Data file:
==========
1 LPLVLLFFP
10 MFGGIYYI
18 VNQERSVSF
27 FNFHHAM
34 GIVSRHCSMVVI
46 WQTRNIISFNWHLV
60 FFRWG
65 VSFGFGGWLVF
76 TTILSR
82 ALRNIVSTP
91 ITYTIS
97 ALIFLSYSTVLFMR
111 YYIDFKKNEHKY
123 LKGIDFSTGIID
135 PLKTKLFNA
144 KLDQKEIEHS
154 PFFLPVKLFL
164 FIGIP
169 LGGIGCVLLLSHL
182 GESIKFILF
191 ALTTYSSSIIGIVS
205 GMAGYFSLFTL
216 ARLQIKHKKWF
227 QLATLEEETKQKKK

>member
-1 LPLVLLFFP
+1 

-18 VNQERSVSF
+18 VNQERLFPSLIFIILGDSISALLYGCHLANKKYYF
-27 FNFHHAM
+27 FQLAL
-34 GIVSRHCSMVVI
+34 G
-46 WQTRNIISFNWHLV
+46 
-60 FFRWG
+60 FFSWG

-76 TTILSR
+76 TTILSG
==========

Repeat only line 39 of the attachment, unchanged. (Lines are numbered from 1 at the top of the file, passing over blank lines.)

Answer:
+76 TTILSG